suomynonAyletamitlU (1618513) | more than 4 years ago | (#32211250)

I was gonna say.

I have a netbook that, when only barely running windows and chrome, still manages to be slow. Coverflow seems memory-intensive and like it's the sort of thing that would best be done on the GPU anyway, which for a cheap computer is not going to be very powerful.

If you're keeping--let's look at that screenshot--ten or more rendered pages in video memory at the same time, noting that each is probably at least as big as the screen, you're probably beyond the netbook market. You could certainly do it with a decent laptop, but part of the point of chromeOS is a small, cheap, net-only computer.

But.... (2, Funny)

jaryd (1702090) | more than 4 years ago | (#32210836)

will it run linux??

:: facepalm ::

tacwo (-1, Redundant)

Anonymous Coward | more than 4 years ago | (#32210948)

Get a Real Computer (1)

MrTripps (1306469) | more than 4 years ago | (#32211010)

I know netbooks are cute and all, but you can get a real laptop for less than $400. New Egg is selling an AMD 2.1 Ghz, 3 GB ram, 160 GB HD for $380. And, what do you know, it runs Linux.

Re:Get a Real Computer (1)

Daengbo (523424) | more than 4 years ago | (#32211376)

I don't see any that aren't Win7 or WinXP. Link?

Re:Get a Real Computer (2, Insightful)

0123456 (636235) | more than 4 years ago | (#32211436)

New Egg is selling an AMD 2.1 Ghz, 3 GB ram, 160 GB HD for $380. And, what do you know, it runs Linux.

Can it run for 8+ hours and fit in my pocket?

Re:Get a Real Computer (1)

codepunk (167897) | more than 4 years ago | (#32211724)

I bought a acer netbook about a month and a half ago and could not be happier with it. The battery lasts forever and it is really convienent to carry around. This thing never leaves my side, besides the hardware specs on it are not far away from what you have listed anyhow.

In the wild (1)

MonsterTrimble (1205334) | more than 4 years ago | (#32211164)

Everyone talks about Chrome OS, but has anyone actually used it? Until we get to play with it, how do we know what it will do?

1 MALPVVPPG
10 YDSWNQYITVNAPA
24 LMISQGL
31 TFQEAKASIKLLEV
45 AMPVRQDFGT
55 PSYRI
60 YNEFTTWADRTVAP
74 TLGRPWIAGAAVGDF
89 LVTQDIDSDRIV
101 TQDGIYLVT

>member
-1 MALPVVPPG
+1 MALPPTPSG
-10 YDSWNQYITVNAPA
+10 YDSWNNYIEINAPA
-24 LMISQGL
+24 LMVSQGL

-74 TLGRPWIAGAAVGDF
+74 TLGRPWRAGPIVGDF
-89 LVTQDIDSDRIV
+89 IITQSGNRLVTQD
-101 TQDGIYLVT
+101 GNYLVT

Re:In the wild (1)

zorro-z (1423959) | more than 4 years ago | (#32211392)

I used a version a few months back which was compiled from the pre-release code. It was the Google Chrome browser... that's it. OK, that's not quite it, but the idea of Chrome OS is to remove anything not necessary to load a browser, especially those things which slow the boot process.

I found it interesting, but nowhere near interesting enough for me to keep using it rather than Crunchbang on my Eee 900. If all you want is a browser, period, then you might just like Chrome OS. If you want more than that, you'll take a pass.

Re:In the wild (1)

spuke4000 (587845) | more than 4 years ago | (#32211862)

Re:In the wild (3, Informative)

rufus t firefly (35399) | more than 4 years ago | (#32211906)

http://chromeos-blog.com/ [chromeos-blog.com]

Another site with downloads for pre-releases, but without the need for registration.

Re:In the wild (1)

adbge (1693228) | more than 4 years ago | (#32214908)

You can build it from source here. [chromium.org] The instructions are pretty straightforward.

*Yawn* (1)

rwa2 (4391) | more than 4 years ago | (#32211396)

Wake me up when they release a Google Maps Mobile / Navigator client that runs on a netbook / tablet with a decent sized screen. That is all I've really been waiting for.

You mean this one: (1)

geekoid (135745) | more than 4 years ago | (#32212216)

wetab.mobi

Re:*Yawn* (1)

Hognoxious (631665) | more than 4 years ago | (#32213318)

Leave me some coffee in the pot - I'm waiting for a version of Google maps that can run offline. And yes, before anyone chips in, I realise I may need to pre-cache the areas I'm going to.

Give TangoGPS a try (1)

rwa2 (4391) | more than 4 years ago | (#32222692)

The best GPS mapping software I've found so far for my eeepc is TangoGPS:

http://www.tangogps.org/gps/cat/Screenshots [tangogps.org]

It has some pretty good pre-caching tools, and even some rudimentary routing. But no search and nav tools, which made for some pretty neat marginally-pre-planned travel experiences back when I had a Blackberry + Google Maps.

I've had limited success running Google Earth on my eeepc, mostly because their real-time GPS support blows (even back when I was a paying customer for NV Keyhole Plus)

How long until they say it runs better with win32? (1)

youn (1516637) | more than 4 years ago | (#32212066)

if they did that with linux, what's to stop them with chrome?

Coverflow is an implementation (1)

geekoid (135745) | more than 4 years ago | (#32212202)

of fliptych. It is used be several non apple application

The writer doesn't seem to know that.

yoU fail It (-1, Flamebait)

Anonymous Coward | more than 4 years ago | (#32213596)

Rumors? (0)

Anonymous Coward | more than 4 years ago | (#32214238)

Weird, Engadget says just the opposite: http://www.engadget.com/2010/05/14/acer-holding-global-event-at-end-of-may-no-chrome-os-devices-pl/